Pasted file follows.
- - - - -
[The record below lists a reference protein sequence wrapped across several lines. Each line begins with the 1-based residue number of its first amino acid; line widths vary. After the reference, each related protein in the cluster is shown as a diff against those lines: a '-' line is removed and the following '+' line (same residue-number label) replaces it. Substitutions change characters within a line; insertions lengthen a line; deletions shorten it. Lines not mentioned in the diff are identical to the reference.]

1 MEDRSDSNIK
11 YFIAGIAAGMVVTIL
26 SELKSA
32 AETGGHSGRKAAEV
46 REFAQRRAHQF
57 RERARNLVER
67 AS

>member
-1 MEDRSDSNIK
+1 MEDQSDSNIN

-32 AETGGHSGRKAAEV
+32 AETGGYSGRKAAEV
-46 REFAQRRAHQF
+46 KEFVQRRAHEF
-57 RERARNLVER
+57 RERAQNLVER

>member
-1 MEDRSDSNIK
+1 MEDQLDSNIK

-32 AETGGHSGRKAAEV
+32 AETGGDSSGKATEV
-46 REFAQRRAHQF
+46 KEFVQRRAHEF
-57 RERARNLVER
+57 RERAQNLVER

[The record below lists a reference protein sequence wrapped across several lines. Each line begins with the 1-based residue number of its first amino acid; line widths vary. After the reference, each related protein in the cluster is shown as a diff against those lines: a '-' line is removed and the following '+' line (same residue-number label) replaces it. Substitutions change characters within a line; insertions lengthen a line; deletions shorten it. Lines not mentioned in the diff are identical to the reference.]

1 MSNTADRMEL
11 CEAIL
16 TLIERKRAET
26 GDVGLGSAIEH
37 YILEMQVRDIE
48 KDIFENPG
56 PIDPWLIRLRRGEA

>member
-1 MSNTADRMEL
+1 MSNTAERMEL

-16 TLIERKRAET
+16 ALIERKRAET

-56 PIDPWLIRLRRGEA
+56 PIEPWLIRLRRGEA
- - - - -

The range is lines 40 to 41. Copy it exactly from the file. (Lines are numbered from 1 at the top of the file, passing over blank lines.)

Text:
-56 PIDPWLIRLRRGEA
+56 PIEPWLIRLRRGEA